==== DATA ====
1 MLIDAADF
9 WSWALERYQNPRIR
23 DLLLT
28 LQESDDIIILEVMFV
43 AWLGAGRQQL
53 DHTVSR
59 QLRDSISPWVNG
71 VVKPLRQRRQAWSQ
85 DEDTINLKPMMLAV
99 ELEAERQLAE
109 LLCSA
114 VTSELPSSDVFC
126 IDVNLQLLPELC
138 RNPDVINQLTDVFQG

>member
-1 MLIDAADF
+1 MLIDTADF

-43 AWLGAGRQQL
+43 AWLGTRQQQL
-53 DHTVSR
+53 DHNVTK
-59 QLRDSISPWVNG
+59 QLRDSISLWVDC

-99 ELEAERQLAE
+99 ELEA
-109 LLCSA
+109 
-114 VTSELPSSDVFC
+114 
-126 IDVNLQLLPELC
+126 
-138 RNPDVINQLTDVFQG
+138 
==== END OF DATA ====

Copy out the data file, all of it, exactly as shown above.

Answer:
1 MLIDAADF
9 WSWALERYQNPRIR
23 DLLLT
28 LQESDDIIILEVMFV
43 AWLGAGRQQL
53 DHTVSR
59 QLRDSISPWVNG
71 VVKPLRQRRQAWSQ
85 DEDTINLKPMMLAV
99 ELEAERQLAE
109 LLCSA
114 VTSELPSSDVFC
126 IDVNLQLLPELC
138 RNPDVINQLTDVFQG

>member
-1 MLIDAADF
+1 MLIDTADF

-43 AWLGAGRQQL
+43 AWLGTRQQQL
-53 DHTVSR
+53 DHNVTK
-59 QLRDSISPWVNG
+59 QLRDSISLWVDC

-99 ELEAERQLAE
+99 ELEA
-109 LLCSA
+109 
-114 VTSELPSSDVFC
+114 
-126 IDVNLQLLPELC
+126 
-138 RNPDVINQLTDVFQG
+138 